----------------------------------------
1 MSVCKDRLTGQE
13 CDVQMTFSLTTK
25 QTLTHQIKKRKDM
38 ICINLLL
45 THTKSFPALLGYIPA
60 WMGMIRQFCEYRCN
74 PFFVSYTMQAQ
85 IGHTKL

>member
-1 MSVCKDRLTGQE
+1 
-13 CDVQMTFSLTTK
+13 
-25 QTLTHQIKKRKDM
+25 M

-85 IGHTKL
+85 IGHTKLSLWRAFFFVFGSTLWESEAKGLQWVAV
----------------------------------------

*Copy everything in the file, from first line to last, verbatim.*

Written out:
1 MSVCKDRLTGQE
13 CDVQMTFSLTTK
25 QTLTHQIKKRKDM
38 ICINLLL
45 THTKSFPALLGYIPA
60 WMGMIRQFCEYRCN
74 PFFVSYTMQAQ
85 IGHTKL

>member
-1 MSVCKDRLTGQE
+1 
-13 CDVQMTFSLTTK
+13 
-25 QTLTHQIKKRKDM
+25 M

-85 IGHTKL
+85 IGHTKLSLWRAFFFVFGSTLWESEAKGLQWVAV